Most children with hypertension lead active lives, but what about sports participation? Should children with hypertension play competitive sports?
For uncomplicated hypertension, aerobic exercise has blood pressure lowering benefits and also reduces obesity which in turn helps to lower blood pressure and offsets the risk of diabetes.
Children with hypertension need daily exercise to stay healthy and keep their blood pressures under control.
According to recent recommendations issued by the American Academy of Pediatrics in the journal Pediatrics most children with hypertension who don’t have heart disease or organ damage from hypertension can safely participate in sports.
However, their blood pressure should be monitored by a physician at least every two months and home or more frequent monitoring is even better.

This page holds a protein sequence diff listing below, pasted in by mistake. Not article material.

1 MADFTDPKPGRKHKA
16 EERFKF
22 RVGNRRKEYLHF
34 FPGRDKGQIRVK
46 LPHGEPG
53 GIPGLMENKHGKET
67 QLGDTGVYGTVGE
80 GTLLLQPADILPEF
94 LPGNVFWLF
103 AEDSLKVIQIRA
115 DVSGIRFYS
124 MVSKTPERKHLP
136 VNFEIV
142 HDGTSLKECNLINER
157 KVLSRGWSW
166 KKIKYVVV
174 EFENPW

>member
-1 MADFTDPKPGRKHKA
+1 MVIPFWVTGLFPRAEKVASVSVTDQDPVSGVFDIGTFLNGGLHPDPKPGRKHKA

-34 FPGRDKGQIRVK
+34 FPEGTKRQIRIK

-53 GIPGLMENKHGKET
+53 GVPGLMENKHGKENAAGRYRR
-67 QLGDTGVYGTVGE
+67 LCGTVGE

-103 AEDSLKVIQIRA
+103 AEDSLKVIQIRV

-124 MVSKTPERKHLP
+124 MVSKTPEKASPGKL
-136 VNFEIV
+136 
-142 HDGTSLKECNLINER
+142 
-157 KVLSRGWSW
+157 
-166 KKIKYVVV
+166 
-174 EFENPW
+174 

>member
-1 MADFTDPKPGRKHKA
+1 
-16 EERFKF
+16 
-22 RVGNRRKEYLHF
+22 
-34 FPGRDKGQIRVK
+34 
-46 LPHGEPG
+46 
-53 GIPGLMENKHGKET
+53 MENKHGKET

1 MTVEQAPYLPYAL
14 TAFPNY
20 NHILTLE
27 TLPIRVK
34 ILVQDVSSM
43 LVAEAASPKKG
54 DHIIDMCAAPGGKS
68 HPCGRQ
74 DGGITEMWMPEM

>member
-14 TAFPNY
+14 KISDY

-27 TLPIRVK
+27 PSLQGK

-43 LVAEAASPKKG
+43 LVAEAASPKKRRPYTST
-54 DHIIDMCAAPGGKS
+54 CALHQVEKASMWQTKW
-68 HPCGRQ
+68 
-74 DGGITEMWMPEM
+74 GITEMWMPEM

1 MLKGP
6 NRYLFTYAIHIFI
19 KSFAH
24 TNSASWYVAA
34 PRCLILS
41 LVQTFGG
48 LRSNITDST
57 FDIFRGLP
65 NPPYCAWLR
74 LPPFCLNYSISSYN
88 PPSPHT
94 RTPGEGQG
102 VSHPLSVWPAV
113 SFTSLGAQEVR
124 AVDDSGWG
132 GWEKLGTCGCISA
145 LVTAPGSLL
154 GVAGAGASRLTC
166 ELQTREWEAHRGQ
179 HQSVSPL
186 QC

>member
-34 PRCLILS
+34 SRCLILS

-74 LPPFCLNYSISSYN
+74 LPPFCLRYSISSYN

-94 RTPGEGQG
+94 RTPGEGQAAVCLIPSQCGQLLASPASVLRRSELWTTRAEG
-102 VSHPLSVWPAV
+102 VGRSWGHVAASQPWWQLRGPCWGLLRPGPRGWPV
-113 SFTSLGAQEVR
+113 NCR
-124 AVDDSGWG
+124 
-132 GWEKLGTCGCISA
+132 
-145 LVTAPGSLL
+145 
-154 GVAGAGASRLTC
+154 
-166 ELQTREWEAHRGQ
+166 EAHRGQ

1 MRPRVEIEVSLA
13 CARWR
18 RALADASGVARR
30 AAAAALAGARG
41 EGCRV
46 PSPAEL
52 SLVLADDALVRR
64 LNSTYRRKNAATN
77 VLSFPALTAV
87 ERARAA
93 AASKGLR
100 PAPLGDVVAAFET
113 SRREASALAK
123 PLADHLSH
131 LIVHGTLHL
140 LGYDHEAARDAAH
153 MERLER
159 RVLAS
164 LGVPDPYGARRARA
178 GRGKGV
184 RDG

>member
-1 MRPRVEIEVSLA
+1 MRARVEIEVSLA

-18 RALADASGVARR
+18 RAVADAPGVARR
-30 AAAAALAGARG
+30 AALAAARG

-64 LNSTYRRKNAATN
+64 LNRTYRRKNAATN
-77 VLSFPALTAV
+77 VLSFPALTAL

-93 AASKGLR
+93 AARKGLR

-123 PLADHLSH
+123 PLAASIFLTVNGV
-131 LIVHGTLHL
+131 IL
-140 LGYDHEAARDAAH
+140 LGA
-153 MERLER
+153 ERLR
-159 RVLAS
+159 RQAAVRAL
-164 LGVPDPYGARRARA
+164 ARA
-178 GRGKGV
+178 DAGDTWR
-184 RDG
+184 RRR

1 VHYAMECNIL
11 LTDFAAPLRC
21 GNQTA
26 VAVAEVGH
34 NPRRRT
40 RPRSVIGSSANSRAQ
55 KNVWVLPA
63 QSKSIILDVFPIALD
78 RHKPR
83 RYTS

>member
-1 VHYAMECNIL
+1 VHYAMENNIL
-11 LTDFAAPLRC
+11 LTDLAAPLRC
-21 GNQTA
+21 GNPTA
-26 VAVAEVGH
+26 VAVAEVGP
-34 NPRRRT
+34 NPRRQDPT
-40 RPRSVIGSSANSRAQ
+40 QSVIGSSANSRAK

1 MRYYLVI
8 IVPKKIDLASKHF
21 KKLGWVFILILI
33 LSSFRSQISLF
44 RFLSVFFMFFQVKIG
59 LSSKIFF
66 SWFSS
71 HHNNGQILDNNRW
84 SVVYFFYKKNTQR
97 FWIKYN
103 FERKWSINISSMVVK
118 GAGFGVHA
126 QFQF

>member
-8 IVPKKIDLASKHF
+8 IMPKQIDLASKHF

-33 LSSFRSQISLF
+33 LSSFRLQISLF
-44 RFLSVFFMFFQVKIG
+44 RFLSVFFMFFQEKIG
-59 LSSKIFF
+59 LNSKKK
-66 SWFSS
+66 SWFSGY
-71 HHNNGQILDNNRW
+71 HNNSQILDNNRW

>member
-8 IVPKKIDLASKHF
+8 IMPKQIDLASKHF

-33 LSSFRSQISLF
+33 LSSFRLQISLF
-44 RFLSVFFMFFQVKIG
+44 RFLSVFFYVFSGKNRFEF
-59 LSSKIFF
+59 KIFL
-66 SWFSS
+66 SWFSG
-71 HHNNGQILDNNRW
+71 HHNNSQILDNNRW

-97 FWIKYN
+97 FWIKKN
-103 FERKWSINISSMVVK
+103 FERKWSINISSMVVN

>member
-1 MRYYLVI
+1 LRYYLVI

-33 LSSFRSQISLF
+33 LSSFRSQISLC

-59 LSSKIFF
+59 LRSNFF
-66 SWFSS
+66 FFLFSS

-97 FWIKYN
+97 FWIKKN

The type of exercise a child does can affect their blood pressure readings. Static exercise such as lifting weights increases blood pressure more than aerobic exercise.
This means that children who are involved in sports requiring static movements need very close monitoring. Children with severe hypertension should avoid competitive sports, particularly ones involving static movements such as pushing or lifting, until their blood pressures are brought under control.
Children with high blood pressure who also have heart disease should avoid playing competitive sports and should be thoroughly evaluated by a cardiologist before participating in any type of strenuous exercise.
Source: American Academy of Pediatrics